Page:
In an interview with FIFA.com, Alejandro SABELLA spoke about the World Cup, Lionel MESSI and more.
In the interview, SABELLA spoke about watching matches involving his players, injuries and more. Here's part of the interview:
I’m going to quote to you a couple of things that people are saying a lot right now, just to gauge the mood in the camp: ‘Argentina have got an easy group’ and ‘there are no easy teams at the World Cup’. Which of the two best sums up that mood at the moment?
"(Pause) Well, I’m going to give you a third option, which is in between the two: we are our own biggest enemy. If we’re on top of our game, we can make the group easier than it is. If we’re not 100 percent and as focused as we should be, then every team will make life hard for us and it could become a really tough section."
How do you feel when you watch your players in action for their clubs?
Nervous! Sometimes I have to share matches out with my team because a lot of games are played at the same time. We all think exactly the same thing when we watch them though: that none of them are going to get injured. It’s not as if I get a headache or anything, but I do get worried if I see one of the players go down. If they get up quickly, that’s great. And if they have to go off, we try to find out why as soon as we can. I do suffer a little bit with them. You’re looking for them to be playing well, but the most important thing is that nothing happens to them.
The risk of injury is always there and there’s a question that always gets asked: do Argentina have a Plan B for players like Lionel MESSI?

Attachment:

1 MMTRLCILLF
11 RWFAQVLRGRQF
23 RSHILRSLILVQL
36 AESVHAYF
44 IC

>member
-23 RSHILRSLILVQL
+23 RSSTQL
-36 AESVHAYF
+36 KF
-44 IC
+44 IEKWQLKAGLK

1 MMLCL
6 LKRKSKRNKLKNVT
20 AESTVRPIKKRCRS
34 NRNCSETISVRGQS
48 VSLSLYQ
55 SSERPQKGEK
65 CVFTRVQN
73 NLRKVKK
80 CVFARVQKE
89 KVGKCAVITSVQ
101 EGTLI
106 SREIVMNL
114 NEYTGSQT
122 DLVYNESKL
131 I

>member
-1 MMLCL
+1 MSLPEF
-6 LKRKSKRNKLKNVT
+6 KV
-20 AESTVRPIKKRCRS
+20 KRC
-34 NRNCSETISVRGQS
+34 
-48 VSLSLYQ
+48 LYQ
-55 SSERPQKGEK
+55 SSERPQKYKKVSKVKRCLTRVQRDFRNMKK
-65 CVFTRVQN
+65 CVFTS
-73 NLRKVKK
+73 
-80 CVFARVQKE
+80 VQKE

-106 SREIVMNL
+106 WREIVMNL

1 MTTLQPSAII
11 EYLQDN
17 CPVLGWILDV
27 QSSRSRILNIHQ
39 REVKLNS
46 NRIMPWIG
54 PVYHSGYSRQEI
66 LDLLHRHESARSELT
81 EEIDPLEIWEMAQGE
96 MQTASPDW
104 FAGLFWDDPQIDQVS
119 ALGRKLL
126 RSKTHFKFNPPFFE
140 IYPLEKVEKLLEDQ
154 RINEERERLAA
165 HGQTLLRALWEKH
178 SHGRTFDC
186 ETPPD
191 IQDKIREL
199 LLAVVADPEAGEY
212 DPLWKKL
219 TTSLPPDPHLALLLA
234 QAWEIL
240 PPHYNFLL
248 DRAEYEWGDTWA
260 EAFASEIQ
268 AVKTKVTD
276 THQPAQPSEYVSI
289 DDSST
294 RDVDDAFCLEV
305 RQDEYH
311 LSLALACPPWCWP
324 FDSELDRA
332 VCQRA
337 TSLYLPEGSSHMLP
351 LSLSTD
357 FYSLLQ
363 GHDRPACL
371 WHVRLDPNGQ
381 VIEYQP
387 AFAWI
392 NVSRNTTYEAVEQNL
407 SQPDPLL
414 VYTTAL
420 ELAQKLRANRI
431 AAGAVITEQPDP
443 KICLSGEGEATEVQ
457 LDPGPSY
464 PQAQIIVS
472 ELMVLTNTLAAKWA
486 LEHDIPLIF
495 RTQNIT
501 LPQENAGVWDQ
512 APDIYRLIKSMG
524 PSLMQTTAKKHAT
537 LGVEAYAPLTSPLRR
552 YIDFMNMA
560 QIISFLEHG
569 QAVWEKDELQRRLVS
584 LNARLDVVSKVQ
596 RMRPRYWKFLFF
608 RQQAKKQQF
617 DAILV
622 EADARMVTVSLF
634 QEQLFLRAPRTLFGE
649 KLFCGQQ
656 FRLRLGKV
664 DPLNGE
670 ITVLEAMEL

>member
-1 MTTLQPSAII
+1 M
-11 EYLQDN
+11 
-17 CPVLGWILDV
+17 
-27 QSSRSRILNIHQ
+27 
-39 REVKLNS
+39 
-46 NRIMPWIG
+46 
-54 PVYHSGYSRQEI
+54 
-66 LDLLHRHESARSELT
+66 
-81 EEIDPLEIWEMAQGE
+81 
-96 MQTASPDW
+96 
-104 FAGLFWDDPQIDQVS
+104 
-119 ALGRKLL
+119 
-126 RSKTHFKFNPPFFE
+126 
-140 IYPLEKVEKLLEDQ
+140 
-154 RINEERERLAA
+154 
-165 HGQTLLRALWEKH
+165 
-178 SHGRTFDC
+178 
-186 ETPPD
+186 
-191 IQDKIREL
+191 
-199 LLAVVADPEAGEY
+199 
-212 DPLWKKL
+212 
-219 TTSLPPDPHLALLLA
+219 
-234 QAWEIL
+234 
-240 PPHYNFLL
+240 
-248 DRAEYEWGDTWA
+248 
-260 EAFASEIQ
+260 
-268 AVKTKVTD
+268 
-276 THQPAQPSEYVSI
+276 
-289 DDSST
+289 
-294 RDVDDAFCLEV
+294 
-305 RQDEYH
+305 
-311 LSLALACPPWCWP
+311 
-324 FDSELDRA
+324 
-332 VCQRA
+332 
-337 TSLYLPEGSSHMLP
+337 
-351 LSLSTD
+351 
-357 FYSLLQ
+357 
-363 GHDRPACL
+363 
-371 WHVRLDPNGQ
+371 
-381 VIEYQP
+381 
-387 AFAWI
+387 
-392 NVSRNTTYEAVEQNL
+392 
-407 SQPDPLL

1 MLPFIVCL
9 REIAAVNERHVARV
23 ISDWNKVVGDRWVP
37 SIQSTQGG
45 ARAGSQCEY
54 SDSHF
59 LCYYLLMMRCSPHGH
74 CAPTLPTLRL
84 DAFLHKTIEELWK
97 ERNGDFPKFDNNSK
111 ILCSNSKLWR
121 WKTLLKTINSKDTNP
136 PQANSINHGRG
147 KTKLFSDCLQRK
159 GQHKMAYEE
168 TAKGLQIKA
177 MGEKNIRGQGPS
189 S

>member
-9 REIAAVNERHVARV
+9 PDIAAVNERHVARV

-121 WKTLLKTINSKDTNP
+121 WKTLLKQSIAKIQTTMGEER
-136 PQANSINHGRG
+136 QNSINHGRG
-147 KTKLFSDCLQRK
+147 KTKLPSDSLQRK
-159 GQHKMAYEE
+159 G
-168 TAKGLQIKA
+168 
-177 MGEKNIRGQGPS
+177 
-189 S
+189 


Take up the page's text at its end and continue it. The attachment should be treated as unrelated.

You always have to have a Plan B. The thing is that we’re talking about top players here. You have to have some kind of list in your head and have some possible replacements in mind. The thing is, there are times when Plan B is pretty similar to Plan A, and there are times when it isn’t. That’s when you have to adapt.
Have you got one lined up for MESSI?
We’ve played a few games without Leo, but the fact is that he’s irreplaceable. There’s not a club or national team in the world that could play the same with or without Messi. We rely on him so much that when he’s not there, we notice it. If it did happen, we’d have to see how we’d handle it and look at the match in question. We do have an idea, though. In fact, he wasn’t there when we played Italy in Rome and neither was AGUERO and yet we still managed to adapt to the situation. We’re never going to be the same, but we’d do it again if need be.
Some sections of the media have been campaigning for Carlos TEVEZ to return to the side. How do you assimilate that?
In the same way: everyone’s entitled to their opinion. And like I said before, I read, listen and watch and then I draw my own conclusions.
Is he not putting forward a good case with his form in Italy?
I don’t like talking about the players who aren’t in the squad. I think it’s better for everyone that way. That goes for TEVEZ and for anyone else, though I understand why they’re talking about him more than others.
Have you stopped to think at all about the best possible scenario?
I should do, but I don’t think I have. Maybe there’s been the odd time when I’ve thought about us being in the Final, but it’s only been for a few seconds. I’d say I’ve hardly thought about it at all. The fact of the matter is that my mind has to be on other things right now.
To read the full interview, click here.